Home Clinical Psychology & Psychotherapy The Connection Between Trauma and Addiction in Women

The Connection Between Trauma and Addiction in Women

Published: Last updated:
Reading Time: 3 minutes

The histories of psychology and science traditionally drew on male experiences to create treatments for patients suffering from substance abuse. Given the societal progress made in the past few decades, female addiction treatment now has its own branch in psychological fields. 

Experts should learn more about the connection between trauma and addiction in women to discover why it relates more closely to female cases and how it can point to better treatment methods.

How trauma causes addiction in women

People generally think of war when they imagine someone suffering from trauma. Although it’s traumatic to fear for your life on the battlefield, trauma doesn’t have just one definition. It can also come from physical, verbal, and emotional abuse. The primary definition is that it is a psychological response to stressful events, even if the event is short-lived.

It’s can also affect people who aren’t the direct victims of a lived experience. People who see someone suffering, witness neglect, or watch harm occur in real-time can also walk away with trauma that takes a lifetime to unpack.

In both of these experiences, the brain saves these things and can leave emotional scars in the form of stress, anxiety, depression, or PTSD. Addictions then become the solution to easing a person’s symptoms or hiding from the painful start of their healing journey. It’s how trauma causes addiction in women, but the finer connections appear in recent research.

Research reveals the connections

Experts supported by the German Federal Ministry of Education and Research (BMBF) recently found that out of the 343 participants in their study on trauma and addiction in women, 9 out of 10 women reported experiencing trauma as a child, such as sexual or emotional abuse. They found that addictive substances calmed the symptoms stemming from those experiences and created the neuropathways of their addictions at an early age.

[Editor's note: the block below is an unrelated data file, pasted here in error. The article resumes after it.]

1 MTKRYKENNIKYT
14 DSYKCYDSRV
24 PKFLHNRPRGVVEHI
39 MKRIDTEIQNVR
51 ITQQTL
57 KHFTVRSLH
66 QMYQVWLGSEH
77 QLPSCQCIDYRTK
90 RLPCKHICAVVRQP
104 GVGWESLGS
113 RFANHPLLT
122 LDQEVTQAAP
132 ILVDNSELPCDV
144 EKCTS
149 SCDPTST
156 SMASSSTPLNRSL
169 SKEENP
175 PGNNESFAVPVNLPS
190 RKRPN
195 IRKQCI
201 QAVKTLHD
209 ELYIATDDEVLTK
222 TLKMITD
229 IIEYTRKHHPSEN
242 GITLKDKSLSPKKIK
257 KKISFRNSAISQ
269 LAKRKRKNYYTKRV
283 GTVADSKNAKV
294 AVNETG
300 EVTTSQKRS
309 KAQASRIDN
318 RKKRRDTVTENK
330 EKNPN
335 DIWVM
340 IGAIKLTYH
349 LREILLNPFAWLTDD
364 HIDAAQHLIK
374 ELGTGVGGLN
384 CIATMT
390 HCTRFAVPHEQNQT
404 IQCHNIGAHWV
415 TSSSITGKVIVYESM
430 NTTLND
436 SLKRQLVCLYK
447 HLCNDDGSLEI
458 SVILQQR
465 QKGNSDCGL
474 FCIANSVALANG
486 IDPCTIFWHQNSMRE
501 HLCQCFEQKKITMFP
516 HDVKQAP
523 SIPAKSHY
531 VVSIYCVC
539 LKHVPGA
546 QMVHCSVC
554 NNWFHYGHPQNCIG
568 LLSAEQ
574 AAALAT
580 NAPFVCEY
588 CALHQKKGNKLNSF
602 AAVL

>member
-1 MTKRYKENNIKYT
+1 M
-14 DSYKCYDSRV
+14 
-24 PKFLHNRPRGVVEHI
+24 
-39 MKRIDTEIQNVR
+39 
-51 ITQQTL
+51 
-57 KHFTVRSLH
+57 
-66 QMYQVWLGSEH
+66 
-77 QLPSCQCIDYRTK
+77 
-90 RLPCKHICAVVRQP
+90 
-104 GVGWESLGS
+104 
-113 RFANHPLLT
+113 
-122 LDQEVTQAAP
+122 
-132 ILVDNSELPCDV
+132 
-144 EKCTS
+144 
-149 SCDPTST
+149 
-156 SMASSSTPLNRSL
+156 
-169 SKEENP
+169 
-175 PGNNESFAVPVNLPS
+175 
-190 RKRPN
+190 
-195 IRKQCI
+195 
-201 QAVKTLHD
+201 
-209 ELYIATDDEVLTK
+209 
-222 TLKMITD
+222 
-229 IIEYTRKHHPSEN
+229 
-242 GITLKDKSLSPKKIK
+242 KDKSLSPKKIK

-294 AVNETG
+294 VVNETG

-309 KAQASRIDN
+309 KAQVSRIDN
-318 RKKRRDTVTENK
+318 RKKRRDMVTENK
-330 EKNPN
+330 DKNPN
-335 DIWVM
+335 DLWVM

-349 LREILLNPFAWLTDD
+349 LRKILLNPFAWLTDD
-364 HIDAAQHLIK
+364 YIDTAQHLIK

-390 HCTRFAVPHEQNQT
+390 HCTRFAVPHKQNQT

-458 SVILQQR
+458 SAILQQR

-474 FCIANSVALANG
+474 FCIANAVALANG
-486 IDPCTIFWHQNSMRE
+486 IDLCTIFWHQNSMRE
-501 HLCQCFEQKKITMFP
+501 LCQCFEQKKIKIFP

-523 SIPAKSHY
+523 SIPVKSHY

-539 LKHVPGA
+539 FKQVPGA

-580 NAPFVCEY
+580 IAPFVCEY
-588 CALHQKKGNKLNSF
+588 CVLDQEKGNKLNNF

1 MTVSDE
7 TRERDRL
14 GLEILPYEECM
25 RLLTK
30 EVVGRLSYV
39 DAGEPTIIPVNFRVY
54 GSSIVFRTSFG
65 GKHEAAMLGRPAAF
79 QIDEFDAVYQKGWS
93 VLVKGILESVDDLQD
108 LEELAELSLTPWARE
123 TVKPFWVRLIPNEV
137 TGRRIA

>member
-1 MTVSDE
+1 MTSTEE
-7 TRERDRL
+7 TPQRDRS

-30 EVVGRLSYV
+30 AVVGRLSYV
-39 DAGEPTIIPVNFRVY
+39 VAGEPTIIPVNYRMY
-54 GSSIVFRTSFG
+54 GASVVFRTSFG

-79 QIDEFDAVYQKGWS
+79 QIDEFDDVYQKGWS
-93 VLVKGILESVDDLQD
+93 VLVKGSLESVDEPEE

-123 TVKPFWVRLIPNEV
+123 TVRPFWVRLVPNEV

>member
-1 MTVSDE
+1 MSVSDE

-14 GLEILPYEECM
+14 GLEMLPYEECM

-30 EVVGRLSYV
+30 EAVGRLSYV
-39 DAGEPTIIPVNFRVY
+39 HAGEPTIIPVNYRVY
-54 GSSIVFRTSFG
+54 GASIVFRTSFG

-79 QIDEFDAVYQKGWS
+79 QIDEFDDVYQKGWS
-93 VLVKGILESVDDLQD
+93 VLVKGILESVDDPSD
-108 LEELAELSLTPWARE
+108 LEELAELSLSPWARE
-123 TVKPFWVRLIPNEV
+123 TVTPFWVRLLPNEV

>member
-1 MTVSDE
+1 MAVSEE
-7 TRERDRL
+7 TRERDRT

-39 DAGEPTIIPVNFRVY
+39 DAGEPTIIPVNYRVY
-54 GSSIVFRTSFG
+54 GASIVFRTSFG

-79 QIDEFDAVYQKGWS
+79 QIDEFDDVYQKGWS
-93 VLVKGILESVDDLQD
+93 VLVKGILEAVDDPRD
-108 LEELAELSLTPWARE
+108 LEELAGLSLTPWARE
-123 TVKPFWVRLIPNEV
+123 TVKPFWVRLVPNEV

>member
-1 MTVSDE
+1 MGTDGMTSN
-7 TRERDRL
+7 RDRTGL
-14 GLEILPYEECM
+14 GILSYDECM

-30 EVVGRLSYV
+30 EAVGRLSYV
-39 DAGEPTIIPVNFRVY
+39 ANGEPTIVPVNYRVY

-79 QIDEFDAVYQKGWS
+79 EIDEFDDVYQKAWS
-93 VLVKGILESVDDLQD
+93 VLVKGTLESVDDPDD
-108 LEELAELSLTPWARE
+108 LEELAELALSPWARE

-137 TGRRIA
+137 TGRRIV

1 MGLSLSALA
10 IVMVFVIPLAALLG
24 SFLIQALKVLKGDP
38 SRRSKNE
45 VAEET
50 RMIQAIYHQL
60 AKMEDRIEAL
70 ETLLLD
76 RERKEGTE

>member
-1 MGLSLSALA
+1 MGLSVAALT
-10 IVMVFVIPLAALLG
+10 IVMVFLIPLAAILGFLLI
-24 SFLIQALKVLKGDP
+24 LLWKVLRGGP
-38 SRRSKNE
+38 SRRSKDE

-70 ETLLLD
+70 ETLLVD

Domestic violence also directly affects women with addictions. The World Health Organization (WHO) estimates that in the US, 25% of women in intimate partner relationships will live through domestic violence at the hands of their partners. The recent pandemic exacerbated domestic violence shelter calls by 300% as well.

Women who experience these types of trauma and others are twice as likely to develop a major depressive disorder from their post-traumatic stress disorder (PTSD). The same mental health effects occur for transgender women who suffer trauma, resulting in 18.5% of trans women experimenting with drugs by the age of 15.

Trauma and addiction in women are interconnected. It’s impossible to find the best solutions without considering both for new patients. Understanding these connections more fully can result in more effective treatment for those who seek help.

Treatments for trauma and addiction in women

There isn’t one distinct form of trauma, so experts can’t rely on a singular addiction treatment method for women. Instead, they should identify the root causes of the addictions to more directly treat the main problem. If the core problem in a woman’s trauma is feeling ungrounded in her reality, seeking therapy can help them heal by focusing on the present and avoiding reliving painful memories.

Other patients may recover more fully with eye movement desensitization reprocessing (EMDR), guided imagery, or hypnotherapy because these treatments calm the patient’s emotional centre. When a person feels grounded and calm, they can put their energy into healing alongside a professional instead of drowning the feelings in addictive substances.

Learning more provides a path forward

Psychologists should learn how trauma causes addiction in women to better understand how addictions begin in specific patients. Creating a unique treatment plan will benefit patients more quickly and have lasting positive results that empower women to live better lives.

Ginger Abbot has written for The National Alliance for Mental Illness, HerCampus, Motherly and more. When she’s not freelancing, she works as chief editor for the learning publication Classrooms, where you can read more of her work.

© Copyright 2014–2034 Psychreg Ltd